North-South divide too simplistic, says Blair

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The Independent Online
TALK OF a Britain divided between a deprived North and an overprivileged South is too simplistic, Tony Blair will say today as he visits the North- west to launch a report on the subject.

Half of London's boroughs are among the 50 most deprived local authorities, the report says. And while the home counties largely escape the worst social conditions the headline figures hide great disparities within all regions.

During a two-day visit, Mr Blair will meet representatives from communities in the North-west and will go on a walkabout in Manchester's newly rebuilt city centre. His report, Sharing the Nation's Prosperity, is expected to help guide Government policy on tackling deprivation. "I know there is still too much poverty, too much under-achievement," he said.

The report shows that of the worst 50 districts, 16 are in London, eight in the North-east, 11 in the North-west, six in Yorkshire and Humberside, six in the West Midlands and three in the East Midlands.

The most deprived local authority in England is Liverpool, followed by Newham, Manchester, Hackney and then Birmingham. Within those regions, the picture is mixed.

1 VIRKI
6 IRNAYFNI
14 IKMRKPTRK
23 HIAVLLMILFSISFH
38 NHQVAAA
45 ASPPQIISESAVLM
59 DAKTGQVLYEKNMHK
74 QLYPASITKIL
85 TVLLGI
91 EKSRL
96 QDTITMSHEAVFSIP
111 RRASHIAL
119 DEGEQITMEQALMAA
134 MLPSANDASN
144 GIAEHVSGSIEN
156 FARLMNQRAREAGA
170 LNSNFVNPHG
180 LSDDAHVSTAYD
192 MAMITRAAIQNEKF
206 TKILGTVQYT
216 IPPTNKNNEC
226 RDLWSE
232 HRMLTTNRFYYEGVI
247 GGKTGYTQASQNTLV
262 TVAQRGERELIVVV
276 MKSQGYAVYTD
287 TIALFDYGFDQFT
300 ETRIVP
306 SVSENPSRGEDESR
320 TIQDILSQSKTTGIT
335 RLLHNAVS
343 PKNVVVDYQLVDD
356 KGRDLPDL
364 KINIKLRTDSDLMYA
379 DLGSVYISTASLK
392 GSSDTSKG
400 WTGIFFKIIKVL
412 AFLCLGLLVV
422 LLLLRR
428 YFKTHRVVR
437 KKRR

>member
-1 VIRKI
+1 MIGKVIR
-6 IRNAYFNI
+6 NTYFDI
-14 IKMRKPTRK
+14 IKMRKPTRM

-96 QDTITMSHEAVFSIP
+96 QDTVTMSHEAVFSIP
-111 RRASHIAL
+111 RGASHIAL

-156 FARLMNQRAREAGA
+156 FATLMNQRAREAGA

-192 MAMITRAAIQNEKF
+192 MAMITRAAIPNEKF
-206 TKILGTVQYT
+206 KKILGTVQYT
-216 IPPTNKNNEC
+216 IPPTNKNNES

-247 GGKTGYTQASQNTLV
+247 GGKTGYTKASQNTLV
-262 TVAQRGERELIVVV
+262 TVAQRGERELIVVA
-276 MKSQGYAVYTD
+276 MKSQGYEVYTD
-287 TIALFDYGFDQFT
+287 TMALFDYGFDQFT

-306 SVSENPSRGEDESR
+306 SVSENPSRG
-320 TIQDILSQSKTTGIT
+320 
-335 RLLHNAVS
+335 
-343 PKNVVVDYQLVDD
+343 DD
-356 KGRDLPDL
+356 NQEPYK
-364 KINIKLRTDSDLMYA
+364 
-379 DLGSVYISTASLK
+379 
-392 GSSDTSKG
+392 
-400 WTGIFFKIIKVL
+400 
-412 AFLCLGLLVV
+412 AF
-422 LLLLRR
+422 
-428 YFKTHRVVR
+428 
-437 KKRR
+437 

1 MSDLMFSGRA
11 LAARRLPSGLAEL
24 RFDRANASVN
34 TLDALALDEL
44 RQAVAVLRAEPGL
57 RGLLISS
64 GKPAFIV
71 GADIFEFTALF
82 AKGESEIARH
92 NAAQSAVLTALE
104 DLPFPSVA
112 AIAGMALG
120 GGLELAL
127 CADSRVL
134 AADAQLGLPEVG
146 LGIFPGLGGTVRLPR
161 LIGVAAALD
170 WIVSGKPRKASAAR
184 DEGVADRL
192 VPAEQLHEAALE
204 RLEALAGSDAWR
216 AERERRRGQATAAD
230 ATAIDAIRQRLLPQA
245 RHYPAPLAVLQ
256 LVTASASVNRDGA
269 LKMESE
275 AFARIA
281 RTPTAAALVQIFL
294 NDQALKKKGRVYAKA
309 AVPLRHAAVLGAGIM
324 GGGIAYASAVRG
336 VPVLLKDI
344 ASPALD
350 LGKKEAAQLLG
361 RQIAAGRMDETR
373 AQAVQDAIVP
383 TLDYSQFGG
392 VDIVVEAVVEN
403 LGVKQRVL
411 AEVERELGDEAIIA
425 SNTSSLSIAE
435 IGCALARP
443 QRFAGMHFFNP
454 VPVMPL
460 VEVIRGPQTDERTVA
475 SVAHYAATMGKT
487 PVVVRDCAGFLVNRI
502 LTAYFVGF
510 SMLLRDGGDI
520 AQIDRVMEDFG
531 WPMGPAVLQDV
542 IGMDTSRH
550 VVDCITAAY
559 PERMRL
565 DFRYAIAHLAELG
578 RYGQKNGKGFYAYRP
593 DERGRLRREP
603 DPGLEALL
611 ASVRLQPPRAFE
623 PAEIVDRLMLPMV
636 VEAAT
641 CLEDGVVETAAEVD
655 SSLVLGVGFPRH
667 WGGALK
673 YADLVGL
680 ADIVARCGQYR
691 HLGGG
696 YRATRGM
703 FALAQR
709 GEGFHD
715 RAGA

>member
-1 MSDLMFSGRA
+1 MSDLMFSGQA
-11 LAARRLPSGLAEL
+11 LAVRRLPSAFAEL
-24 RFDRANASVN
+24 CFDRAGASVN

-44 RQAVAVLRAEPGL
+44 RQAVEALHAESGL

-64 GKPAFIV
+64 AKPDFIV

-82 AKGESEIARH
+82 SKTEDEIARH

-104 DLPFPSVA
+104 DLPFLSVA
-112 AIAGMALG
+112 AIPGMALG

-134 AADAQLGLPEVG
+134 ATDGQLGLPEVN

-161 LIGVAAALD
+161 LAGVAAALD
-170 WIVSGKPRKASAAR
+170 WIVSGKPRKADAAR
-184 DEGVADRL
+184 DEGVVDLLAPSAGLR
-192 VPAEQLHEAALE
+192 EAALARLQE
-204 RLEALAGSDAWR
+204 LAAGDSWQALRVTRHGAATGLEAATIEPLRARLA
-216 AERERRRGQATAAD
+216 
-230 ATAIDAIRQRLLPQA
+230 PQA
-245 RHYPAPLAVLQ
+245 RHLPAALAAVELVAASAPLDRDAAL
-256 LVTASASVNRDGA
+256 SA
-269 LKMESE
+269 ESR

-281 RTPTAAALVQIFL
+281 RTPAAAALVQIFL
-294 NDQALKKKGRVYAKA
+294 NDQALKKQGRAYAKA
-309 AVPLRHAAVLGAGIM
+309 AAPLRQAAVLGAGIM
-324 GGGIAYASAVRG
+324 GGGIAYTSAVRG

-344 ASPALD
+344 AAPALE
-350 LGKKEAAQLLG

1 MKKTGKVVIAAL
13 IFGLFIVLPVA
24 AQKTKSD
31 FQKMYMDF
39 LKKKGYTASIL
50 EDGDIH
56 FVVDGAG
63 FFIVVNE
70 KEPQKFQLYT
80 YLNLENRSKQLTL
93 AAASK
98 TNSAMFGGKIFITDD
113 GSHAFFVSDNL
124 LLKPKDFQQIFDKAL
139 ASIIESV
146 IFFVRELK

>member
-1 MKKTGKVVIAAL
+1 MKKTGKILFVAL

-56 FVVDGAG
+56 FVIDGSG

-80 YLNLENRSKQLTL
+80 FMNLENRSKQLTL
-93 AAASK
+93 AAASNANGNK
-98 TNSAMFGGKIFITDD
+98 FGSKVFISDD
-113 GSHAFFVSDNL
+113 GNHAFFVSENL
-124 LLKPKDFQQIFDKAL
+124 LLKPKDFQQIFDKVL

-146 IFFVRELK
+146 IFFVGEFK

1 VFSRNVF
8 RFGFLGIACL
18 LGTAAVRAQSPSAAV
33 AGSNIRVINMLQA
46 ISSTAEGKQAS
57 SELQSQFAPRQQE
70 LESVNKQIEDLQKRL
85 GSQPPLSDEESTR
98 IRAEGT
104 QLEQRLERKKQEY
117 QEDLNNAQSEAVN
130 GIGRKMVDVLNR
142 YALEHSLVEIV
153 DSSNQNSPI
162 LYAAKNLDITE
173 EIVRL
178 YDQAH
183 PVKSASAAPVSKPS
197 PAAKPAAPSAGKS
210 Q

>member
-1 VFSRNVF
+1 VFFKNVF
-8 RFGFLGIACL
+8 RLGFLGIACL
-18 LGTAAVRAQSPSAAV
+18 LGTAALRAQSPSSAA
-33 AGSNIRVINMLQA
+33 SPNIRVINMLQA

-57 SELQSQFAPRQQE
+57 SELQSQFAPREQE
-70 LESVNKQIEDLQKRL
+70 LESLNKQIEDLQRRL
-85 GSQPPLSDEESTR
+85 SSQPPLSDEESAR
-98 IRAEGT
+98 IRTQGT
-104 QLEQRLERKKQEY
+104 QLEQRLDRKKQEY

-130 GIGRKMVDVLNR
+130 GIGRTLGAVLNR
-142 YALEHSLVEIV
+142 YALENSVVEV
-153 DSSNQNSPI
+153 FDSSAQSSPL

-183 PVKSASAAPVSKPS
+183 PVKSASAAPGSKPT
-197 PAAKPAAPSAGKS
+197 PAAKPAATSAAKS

For example, Leeds is now one of Europe's more affluent cities, with per capita income 9 per cent above the EU average. South Yorkshire has fared much worse, with barely 75 per cent of the average.

In the South-east, unemployment ranges from 0.8 per cent in Winchester to 8.6 per cent in Thanet. In Hackney, more than one person in five draws Income Support while in Wokingham, Berkshire, the figure is just one in 30.

Some of the worst unemployment is on the south coast, in places such as Plymouth, Dover and Southend.

Mr Blair will cite the report in arguing that his Government is enhancing living standards around the country, not just in affluent areas. The national minimum wage, for example, has had the biggest impact in the South-west, in terms of the proportion of employees who have benefited.

But the Shadow Chancellor, Francis Maude, said the national minimum wage and high petrol and diesel taxes had deprived parts of Britain furthest away from markets in the South-east and Europe of competitive advantage.